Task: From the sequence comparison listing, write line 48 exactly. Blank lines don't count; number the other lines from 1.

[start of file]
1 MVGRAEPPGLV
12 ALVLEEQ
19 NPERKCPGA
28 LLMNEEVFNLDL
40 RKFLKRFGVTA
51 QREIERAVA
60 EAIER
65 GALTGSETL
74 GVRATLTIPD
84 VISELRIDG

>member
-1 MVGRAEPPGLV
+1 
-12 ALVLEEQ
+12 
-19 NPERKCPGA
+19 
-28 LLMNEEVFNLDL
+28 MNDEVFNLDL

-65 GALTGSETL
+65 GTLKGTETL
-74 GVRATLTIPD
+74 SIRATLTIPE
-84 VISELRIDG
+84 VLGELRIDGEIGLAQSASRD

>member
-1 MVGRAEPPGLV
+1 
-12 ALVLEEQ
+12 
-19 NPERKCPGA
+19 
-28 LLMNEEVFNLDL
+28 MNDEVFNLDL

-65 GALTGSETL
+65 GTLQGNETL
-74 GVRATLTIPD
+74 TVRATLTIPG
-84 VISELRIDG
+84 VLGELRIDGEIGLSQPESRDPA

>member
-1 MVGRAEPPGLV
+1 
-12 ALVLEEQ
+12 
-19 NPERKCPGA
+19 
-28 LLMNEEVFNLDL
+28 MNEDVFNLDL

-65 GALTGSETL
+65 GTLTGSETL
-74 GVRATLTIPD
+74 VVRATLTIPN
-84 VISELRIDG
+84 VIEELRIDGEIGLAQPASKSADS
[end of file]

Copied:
-28 LLMNEEVFNLDL